Argentine biologist and 1996 Associate Laureate Norberto Luis Jácome has woven together high technology and indigenous peoples’ appreciation of nature to bring the Andean condor back from near extinction. One of the world’s biggest birds, it once soared above the Andes. Today, thanks to the determined efforts of Jácome and an international network of supporters, the Andean condor is again floating on thermal updrafts from Venezuela to Tierra del Fuego.
Return of a majestic bird
When Charles Darwin sailed around South America in the 1830s, he noted in his journals sightings of the majestic Andean condor that soared across the sky along the coasts of Argentina, high above the whales in the cold Atlantic waters. Yet, as the years passed, the condors began to disappear, victims of human ignorance about their key role in the region’s ecology. Late in the 20th century, the skies seemed eerily empty. Today, however, thanks to the work of an enterprising Argentinian biologist, the condor has come back from the brink of extinction and once again circles over the rugged peaks of South America’s mountains.
Norberto Luis Jácome, director of the Andean Condor Conservation Project since 1991, reintroduced the endangered condors into the Andes in 1997. The biologist “borrowed” eggs from condor nests in captivity and raised the chicks at Buenos Aires Zoo, but isolated from humans. He also created, together with the Temaiken and Bioandina foundations, the Andean Condor Rescue Center, to rehabilitate wild condors. Jácome’s goal in both projects is to release the condors into areas where they have long been considered extinct.
Helping various species
Jácome also works in his laboratory at the zoo — where he is technical director — building up a genetic bank for storing the reproductive material of other endangered species. While working to save many of these species, he is particularly fond of the Andean condor, whose three-metre wingspan makes it one of the biggest birds on earth.
For his groundbreaking work to preserve threatened species, Jácome was selected as an Associate Laureate in the 1996 Rolex Awards for Enterprise. The recognition that came with the Award made possible the acceleration of the condor programme. “The support of Rolex for the project in 1996 helped us gain the trust of others, and from there on the results of the project itself have helped us build confidence with very prestigious institutions,” he says. In recent years the condor-release programme has received support from donors around the globe, including the Wildlife Conservation Society, the ZCOG Foundation, the Vienna Zoo, the U.S. National Aeronautics and Space Administration, and several technology corporations.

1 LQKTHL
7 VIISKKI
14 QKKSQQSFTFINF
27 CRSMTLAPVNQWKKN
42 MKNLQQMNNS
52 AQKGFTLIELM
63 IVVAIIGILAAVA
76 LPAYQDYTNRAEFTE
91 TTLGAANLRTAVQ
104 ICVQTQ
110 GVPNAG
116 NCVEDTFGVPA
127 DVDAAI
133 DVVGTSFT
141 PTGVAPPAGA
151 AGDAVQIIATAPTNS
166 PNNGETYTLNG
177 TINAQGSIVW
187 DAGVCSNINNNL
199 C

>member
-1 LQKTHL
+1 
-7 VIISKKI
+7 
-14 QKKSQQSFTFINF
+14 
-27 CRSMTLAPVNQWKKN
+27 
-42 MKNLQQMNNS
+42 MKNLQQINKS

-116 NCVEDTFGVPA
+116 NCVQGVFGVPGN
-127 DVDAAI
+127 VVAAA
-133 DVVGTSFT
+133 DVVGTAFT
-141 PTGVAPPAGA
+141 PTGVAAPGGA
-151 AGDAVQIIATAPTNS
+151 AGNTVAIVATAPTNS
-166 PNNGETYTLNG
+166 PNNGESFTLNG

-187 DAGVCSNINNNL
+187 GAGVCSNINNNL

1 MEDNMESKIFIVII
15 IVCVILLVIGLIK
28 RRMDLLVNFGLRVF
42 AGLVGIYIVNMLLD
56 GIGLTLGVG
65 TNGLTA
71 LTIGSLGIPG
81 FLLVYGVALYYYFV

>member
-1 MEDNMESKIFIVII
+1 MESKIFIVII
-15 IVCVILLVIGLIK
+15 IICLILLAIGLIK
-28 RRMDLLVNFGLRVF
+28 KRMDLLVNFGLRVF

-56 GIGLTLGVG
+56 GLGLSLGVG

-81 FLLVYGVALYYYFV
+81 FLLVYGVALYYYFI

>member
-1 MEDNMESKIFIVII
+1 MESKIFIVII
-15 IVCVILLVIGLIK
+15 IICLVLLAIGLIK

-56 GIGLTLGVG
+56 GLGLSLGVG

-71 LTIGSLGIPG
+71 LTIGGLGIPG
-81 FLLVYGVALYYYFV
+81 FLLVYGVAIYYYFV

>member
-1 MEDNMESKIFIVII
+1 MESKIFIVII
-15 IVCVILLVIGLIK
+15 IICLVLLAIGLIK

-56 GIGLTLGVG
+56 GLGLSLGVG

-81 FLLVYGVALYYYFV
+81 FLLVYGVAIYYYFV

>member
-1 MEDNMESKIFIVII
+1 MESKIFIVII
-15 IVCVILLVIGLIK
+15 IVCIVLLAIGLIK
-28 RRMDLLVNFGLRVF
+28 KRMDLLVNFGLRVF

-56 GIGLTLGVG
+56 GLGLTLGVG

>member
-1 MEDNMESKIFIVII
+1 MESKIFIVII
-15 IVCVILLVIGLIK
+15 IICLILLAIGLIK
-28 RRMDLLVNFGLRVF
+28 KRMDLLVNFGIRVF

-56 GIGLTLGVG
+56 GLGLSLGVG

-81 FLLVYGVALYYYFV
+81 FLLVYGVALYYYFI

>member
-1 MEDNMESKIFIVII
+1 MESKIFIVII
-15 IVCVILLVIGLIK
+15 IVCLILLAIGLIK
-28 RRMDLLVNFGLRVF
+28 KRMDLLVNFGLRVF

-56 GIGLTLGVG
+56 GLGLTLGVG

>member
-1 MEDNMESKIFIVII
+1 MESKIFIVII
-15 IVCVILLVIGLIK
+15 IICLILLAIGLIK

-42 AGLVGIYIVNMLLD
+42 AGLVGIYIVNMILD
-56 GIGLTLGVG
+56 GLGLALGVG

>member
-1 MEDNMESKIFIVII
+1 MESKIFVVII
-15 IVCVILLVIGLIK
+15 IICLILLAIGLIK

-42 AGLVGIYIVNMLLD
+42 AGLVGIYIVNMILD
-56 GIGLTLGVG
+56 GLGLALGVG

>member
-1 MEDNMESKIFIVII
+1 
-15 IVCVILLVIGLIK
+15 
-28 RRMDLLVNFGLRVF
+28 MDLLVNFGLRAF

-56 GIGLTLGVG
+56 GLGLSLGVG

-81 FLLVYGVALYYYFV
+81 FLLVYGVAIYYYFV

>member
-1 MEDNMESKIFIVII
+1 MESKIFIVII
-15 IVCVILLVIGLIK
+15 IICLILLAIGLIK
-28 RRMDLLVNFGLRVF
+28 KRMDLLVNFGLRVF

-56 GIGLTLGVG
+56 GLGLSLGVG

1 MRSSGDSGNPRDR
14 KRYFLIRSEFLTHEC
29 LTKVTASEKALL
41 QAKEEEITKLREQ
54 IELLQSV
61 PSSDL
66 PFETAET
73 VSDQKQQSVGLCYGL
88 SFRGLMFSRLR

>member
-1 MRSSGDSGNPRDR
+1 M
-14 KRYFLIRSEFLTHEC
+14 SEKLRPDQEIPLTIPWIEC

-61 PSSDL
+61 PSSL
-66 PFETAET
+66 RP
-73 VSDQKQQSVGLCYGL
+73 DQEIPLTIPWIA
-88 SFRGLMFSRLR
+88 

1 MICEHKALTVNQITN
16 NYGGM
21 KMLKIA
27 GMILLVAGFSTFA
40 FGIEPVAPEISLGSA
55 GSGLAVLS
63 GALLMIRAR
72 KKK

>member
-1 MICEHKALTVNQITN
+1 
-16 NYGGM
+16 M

Rising into the air
By late 2005, Jácome had released 50 birds, including some in Venezuela and along the coast of Argentina where Darwin admired this majestic species.
Utilising the global positioning system and tiny solar-powered transmitters fastened to the wings of released birds, Jácome’s team tracks their flight patterns and identifies locations where the birds stop to roost, thus making possible the development of a comprehensive, region-wide strategy to protect their environment.
But Jácome insists that there is far more to protecting the birds than space-age technology. During the latest releases, the condors were coaxed into the air by an indigenous spiritual leader playing a wooden flute.
Technology and tradition
“The condor project has two parts, as if it were the two wings of the condor,” Jácome says. “One wing has to do with the science, with all the satellite data. But of similar importance is the other wing, which is the Andean ‘cosmovision’. For thousands of years, the condor was an honoured animal for all the original communities in South America. They have seen in the condor a sacred link between human beings and God. Andean men and women don’t speak directly to God. They speak to the condor and the condor carries away their prayer.”
Following the lead of indigenous people in honouring the condor is a critical step to ensuring the birds’ survival, Jácome explains. “It’s important for us to work with these traditions, and we’ll succeed if we can in some manner ensure that people see the difference between conservation and honouring. If you’re working to conserve something, you place yourself a bit above what you’re conserving – there are just a few animals left, and you, in all your power, are going to conserve them. But if you’re working to honour a life form, you place yourself a bit below what you’re honouring. These traditions demonstrate to us that if we can honour a species, conservation will take care of itself.”Learn more about Norberto Luis Jácome